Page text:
Medical center reaches LEED Platinum status
Located in Austin, the Dell Children's Medical Center of Central Texas is the first healthcare facility in the world to achieve a LEED Platinum certification by the U.S. Green Building Council (USGBC).
In 2005, Seton’s team of MEP engineers and general contractors set out to achieve USGBC’s LEED Platinum certification for the healthcare facility. Alan Bell, AIA, Seton’s LEED AP director of Design & Construction, said, “Though we began to open portions of this 169-bed facility in mid-2007, we received the official LEED Platinum certification in early 2009. To achieve this goal, we were rated in the six key LEED categories: Sustainable Site development, Water Efficiency, Energy & Atmosphere (EA), Materials and Resources, Indoor Air Quality, and Innovation & Design.” Of the 69 total possible points, Seton and Siemens Building Technologies collaborated to earn a total of 54 points.
A key component to the Dell Children’s Medical Center achieving the LEED designation was attaining the points associated with Energy & Atmosphere and IAQ. Central to this aspect of the project was the implementation of the BAS. BAS implementation helped achieve two of three LEED prerequisites in the EA category (Fundamental Building Systems Commissioning and Minimum Energy Performance). The control technology and its proper integration were also an essential part of achieving five other EA points. Of the 17 total points in this category, the hospital received 14 points.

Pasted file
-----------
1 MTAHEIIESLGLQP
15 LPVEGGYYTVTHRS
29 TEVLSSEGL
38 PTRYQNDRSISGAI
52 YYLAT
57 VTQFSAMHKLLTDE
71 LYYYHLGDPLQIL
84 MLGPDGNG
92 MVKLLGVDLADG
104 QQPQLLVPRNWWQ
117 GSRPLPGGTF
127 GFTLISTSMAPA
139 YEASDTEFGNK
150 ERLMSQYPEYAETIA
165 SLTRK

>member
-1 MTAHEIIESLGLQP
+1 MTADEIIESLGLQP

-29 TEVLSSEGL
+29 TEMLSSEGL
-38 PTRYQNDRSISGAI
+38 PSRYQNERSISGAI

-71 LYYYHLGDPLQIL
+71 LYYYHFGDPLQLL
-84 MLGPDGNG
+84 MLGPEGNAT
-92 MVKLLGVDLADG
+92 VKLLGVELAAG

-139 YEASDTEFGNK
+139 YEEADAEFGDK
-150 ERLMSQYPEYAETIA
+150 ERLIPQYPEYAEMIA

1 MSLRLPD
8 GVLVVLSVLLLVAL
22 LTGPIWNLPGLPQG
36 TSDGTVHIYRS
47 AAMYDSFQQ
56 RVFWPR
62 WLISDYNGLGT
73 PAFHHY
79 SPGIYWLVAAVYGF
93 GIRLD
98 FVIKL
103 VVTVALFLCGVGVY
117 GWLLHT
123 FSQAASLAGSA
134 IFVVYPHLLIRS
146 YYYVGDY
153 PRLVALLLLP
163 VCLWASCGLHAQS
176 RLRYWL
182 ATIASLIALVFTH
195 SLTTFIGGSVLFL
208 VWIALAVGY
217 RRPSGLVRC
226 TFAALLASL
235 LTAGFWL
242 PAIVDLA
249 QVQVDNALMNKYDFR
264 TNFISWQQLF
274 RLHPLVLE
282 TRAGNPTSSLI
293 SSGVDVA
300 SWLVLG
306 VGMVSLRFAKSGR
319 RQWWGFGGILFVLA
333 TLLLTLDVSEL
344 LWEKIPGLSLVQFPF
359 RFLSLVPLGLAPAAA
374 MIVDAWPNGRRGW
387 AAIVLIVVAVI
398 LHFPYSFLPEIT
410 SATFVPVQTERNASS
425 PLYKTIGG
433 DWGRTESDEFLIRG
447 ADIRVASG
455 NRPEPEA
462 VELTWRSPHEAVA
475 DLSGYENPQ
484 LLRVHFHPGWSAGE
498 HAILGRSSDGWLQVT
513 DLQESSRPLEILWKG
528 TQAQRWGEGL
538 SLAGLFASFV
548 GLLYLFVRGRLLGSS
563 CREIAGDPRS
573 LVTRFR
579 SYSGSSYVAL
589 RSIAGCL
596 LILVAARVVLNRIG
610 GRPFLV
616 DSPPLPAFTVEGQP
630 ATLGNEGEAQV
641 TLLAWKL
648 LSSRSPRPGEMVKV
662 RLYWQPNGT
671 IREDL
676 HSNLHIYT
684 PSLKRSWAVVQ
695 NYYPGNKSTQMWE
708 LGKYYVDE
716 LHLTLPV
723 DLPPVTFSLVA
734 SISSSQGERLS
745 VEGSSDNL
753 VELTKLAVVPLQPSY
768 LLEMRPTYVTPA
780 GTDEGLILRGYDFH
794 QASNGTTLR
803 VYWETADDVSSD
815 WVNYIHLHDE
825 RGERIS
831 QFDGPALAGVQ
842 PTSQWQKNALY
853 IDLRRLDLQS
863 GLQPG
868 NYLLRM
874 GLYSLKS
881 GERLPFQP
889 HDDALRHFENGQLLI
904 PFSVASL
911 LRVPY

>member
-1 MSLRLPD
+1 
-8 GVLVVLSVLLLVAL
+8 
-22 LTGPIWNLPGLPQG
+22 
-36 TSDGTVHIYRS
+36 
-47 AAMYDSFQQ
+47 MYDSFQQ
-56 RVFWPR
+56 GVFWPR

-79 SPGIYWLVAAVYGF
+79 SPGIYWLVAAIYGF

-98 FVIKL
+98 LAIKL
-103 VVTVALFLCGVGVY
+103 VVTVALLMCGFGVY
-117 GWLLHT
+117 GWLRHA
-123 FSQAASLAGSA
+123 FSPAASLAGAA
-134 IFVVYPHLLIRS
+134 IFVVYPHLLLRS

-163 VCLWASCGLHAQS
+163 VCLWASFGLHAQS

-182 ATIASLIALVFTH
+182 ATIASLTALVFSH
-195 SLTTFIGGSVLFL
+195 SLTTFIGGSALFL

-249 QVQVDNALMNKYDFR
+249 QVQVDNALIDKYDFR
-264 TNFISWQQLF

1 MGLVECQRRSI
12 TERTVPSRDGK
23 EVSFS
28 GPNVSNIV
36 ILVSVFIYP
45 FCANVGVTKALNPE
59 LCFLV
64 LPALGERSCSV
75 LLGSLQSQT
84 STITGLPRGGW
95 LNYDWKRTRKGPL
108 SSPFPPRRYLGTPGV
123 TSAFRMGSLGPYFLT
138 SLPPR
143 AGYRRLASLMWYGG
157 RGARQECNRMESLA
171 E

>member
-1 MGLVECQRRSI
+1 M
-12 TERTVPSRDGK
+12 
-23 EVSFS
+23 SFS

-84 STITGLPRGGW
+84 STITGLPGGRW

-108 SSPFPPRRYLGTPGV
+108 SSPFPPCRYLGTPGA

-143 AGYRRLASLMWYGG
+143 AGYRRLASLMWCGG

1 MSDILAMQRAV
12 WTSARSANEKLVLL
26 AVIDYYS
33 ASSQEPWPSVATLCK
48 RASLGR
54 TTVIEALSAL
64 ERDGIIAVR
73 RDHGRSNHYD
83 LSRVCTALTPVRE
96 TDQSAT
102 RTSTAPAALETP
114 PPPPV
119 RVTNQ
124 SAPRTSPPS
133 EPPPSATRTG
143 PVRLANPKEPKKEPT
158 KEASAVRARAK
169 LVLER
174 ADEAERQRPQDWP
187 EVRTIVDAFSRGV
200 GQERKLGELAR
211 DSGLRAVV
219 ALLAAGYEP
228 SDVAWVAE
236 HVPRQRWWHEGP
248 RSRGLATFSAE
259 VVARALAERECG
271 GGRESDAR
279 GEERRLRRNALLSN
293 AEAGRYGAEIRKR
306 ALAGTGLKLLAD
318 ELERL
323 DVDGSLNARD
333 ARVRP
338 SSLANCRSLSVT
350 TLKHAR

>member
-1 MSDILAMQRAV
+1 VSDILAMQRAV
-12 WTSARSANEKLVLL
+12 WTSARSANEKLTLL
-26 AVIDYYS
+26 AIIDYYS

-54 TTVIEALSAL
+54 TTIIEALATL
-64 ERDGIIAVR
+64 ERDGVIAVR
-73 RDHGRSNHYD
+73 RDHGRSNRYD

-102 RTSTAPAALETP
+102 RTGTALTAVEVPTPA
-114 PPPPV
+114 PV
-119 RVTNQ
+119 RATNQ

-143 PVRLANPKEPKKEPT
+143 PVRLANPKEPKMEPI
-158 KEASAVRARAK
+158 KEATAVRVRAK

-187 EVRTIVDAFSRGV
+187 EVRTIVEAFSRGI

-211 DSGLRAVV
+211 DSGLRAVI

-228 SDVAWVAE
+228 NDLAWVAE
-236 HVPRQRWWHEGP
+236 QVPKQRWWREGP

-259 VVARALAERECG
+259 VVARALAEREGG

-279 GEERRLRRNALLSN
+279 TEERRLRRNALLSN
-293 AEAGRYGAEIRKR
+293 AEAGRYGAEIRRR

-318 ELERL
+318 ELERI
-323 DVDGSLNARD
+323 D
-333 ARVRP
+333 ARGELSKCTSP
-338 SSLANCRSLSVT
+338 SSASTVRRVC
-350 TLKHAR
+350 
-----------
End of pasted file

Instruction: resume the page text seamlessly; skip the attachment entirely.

BAS and control are essential contributors to another key LEED category, IAQ. For Dell Children’s Hospital, the BAS helped achieve one of the two prerequisites—Minimum IAQ Performance, as well as the acquisition of 4 of 11 total points—enough points in this category to anchor this portion for Platinum certification.
IAQ is a critical aspect of the interior environment within a hospital. In the pursuit of LEED in the category, 15 points are available. The BAS was central to achieving one of the two prerequisites (Minimum IAQ Performance) and its associated control, monitoring, and reporting of the interior (and exterior) air. Seton achieved 11 of 15 total points, with CO2 monitoring, Controllability of Systems, Thermal Comfort as it applies to ASHRAE 55-1992, and Thermal Comfort, Permanent Monitoring System.